The key and general outcomes of the conference discussions are outlined below.
The Australia-Japan trade and economic relationship is a fundamental element of a broader strategic partnership of great significance to both countries. Both are key economies in the East Asian region, with shared values and interests. We support each other's full and active participation in the region's forums for policy dialogue and cooperation.
Regional economic integration is proceeding rapidly, and Australia and Japan are concluding FTAs with third countries. Trade and investment links with China in particular are growing strongly. It is important that enhancement of Australia–Japan economic relations keep pace with these broader regional developments.
While bilateral trade and economic links are strong, both sides should examine mechanisms to deepen the relationship. This should encompass an economic partnership agreement, including the examination of the feasibility of an FTA that would be substantive and support reform in both countries. Sensitive sectors are perceived as a challenge, on the Japanese side in particular. But there is momentum in Japan in reform and a demonstrated willingness to include such sectors in ongoing FTA negotiations in order to achieve economy-wide benefits. There is scope for updating bilateral social security and taxation arrangements.
Resources security is an emerging issue. Maintaining close dialogue and cooperation in this area will remain important. Food security too would be enhanced by greater engagement and bilateral dialogue on food and agriculture issues, including direct investment.
Services trade is of great importance in the global economy. Liberalising services trade, including the movement of people, creates business opportunities and can assist with addressing the social challenges we both face, such as the ageing of our populations.
Both countries are strongly committed to contributing to economic development in the region. Strengthened bilateral dialogue and cooperation in APEC and the ADB should improve further the effectiveness of this aid effort, including in areas such as governance, education, logistics and legal and accounting frameworks. Continuing Australia–Japan cooperation on strengthening financial stability in the region remains vitally important.
Both countries share a common vision of the development of regional cooperation. In particular, both support the evolution of inclusive, open, transparent and market-based frameworks on the basis of universally recognised values and principles. Elaboration of our joint vision of an East Asian community, along with partners in the region, would be a useful area of further discussion in the future.
The international security environment has changed significantly over the last 15 years. Traditional security challenges remain, especially the Korean Peninsula and the Taiwan Strait, but we also face a range of transnational challenges, including terrorism, the proliferation of weapons of mass destruction, SARS, HIV/AIDS, and natural disasters. Maritime security, vitally important to the economies of both countries, is a key concern.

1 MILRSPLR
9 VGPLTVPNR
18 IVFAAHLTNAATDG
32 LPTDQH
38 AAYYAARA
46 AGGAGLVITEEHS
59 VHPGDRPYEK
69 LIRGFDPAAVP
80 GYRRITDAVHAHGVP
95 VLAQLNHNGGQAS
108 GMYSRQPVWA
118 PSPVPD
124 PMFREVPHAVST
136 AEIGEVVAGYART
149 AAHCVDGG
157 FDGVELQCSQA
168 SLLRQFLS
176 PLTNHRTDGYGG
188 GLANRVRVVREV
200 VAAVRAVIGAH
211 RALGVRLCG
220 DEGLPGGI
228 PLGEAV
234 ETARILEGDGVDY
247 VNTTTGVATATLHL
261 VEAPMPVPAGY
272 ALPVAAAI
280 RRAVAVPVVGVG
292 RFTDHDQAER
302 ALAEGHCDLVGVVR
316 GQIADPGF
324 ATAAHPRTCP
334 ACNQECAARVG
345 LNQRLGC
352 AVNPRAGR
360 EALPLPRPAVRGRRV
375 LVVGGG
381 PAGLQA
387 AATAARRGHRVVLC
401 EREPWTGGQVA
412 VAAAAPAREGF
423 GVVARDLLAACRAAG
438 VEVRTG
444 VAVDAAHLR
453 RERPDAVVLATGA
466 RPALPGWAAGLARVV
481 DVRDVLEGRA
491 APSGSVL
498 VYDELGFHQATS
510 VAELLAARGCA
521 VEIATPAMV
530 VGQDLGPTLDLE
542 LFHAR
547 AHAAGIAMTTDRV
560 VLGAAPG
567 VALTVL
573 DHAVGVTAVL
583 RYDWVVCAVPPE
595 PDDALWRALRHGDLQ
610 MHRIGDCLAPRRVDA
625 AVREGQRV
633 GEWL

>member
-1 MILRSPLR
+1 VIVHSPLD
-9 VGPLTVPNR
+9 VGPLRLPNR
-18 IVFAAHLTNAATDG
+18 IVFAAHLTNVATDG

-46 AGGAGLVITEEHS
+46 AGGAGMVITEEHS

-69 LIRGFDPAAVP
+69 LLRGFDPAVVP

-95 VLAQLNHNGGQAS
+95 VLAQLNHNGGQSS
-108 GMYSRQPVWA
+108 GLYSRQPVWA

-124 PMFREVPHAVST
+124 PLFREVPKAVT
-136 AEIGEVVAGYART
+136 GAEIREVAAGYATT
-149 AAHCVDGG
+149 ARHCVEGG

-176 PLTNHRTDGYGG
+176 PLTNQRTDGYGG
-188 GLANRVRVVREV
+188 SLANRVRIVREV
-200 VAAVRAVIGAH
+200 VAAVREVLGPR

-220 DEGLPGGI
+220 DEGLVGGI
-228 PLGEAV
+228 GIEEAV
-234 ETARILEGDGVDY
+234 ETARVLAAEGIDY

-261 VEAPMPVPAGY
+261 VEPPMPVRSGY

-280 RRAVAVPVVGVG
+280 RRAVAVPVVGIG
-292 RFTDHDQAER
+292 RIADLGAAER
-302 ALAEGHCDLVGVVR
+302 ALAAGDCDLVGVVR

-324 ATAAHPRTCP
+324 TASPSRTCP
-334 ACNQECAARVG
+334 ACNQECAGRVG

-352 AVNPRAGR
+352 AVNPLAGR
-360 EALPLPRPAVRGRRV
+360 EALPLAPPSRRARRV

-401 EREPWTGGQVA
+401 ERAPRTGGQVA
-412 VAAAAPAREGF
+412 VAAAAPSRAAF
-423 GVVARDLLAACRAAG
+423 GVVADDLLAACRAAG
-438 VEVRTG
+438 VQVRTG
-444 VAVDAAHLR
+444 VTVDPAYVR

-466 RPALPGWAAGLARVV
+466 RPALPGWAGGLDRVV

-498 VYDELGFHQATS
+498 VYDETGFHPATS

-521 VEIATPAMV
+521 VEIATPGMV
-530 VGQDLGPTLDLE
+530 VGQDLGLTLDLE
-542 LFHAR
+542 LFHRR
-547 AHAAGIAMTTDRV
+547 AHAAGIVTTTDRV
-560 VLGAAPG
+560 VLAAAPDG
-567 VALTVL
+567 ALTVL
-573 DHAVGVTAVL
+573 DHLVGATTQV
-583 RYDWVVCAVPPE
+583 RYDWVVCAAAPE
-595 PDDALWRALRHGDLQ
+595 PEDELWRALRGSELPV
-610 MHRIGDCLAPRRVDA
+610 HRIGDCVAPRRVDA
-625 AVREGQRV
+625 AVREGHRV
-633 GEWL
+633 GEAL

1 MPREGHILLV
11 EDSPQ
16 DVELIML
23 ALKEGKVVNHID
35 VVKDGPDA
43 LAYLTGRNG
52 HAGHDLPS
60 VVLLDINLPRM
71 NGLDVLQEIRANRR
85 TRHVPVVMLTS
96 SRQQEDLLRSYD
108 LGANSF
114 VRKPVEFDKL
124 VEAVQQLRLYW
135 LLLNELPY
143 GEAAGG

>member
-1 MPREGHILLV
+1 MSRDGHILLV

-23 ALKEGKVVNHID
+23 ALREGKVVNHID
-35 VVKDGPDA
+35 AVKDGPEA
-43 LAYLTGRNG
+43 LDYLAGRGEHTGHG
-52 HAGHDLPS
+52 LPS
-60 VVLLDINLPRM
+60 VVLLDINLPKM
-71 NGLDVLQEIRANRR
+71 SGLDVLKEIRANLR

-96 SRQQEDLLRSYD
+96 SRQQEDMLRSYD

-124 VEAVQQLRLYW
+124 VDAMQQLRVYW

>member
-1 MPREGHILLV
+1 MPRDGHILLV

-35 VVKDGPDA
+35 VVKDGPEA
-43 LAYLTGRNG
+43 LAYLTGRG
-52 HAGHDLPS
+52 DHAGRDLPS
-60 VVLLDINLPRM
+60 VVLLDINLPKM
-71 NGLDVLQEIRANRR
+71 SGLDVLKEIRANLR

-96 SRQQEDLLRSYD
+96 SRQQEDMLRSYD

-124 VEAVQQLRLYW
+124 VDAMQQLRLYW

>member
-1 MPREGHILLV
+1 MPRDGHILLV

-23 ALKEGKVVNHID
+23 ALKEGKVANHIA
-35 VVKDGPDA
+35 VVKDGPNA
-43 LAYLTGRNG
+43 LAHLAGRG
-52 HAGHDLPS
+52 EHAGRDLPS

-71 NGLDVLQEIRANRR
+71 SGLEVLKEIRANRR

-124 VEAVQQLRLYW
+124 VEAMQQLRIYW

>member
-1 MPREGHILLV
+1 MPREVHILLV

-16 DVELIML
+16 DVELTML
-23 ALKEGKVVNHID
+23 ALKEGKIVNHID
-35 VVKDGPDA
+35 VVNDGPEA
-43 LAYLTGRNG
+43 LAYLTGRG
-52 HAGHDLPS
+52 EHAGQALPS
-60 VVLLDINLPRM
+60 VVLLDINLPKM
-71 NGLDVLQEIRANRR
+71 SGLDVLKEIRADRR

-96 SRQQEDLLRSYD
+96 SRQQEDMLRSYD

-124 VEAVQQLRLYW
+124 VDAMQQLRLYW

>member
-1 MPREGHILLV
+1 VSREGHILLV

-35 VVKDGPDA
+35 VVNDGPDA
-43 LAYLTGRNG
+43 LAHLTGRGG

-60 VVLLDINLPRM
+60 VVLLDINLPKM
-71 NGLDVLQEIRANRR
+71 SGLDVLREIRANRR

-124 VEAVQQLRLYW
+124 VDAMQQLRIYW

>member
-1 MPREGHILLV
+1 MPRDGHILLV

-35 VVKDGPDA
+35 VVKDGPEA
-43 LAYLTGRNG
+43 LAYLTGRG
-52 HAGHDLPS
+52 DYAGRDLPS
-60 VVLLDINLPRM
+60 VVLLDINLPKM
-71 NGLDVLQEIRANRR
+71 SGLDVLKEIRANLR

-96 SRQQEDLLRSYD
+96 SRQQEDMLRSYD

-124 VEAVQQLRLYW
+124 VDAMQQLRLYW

Australia and Japan also have to manage the opportunities and challenges posed by the changing power balance in the region, and particularly the emergence of China as a key player – not only as a result of its economic growth, but also its increasing political and diplomatic weight.
While both countries' defence and security policies have evolved since the first two conferences, shifts in Japan have been particularly significant.
These changes have considerably broadened the scope for Australia-Japan collaboration in the political and security sphere. Australia and Japan are economically developed liberal democracies with close ties throughout Asia. As such, we are uniquely placed to address regional transnational security threats. Furthermore, our respective alliances with the United States provide the opportunity for us to work together with the United States, as well as bilaterally, to address common concerns. Already, Australia and Japan are working together to build counter-terrorism capacity and to promote counter-proliferation outreach strategies.
Although the UN remains a key institution in addressing security issues, there is an urgent need for reform to ensure its continued legitimacy and effectiveness. Australia and Japan could work together to promote such reform. Australian participants reiterated their support for Japan's bid for permanent membership of the UN Security Council.
The regional security agenda provides great scope for undertaking 'functional cooperation' in accordance with our vision of an East Asian community. Elaborating on areas for cooperation, for example threats to maritime security, would be useful.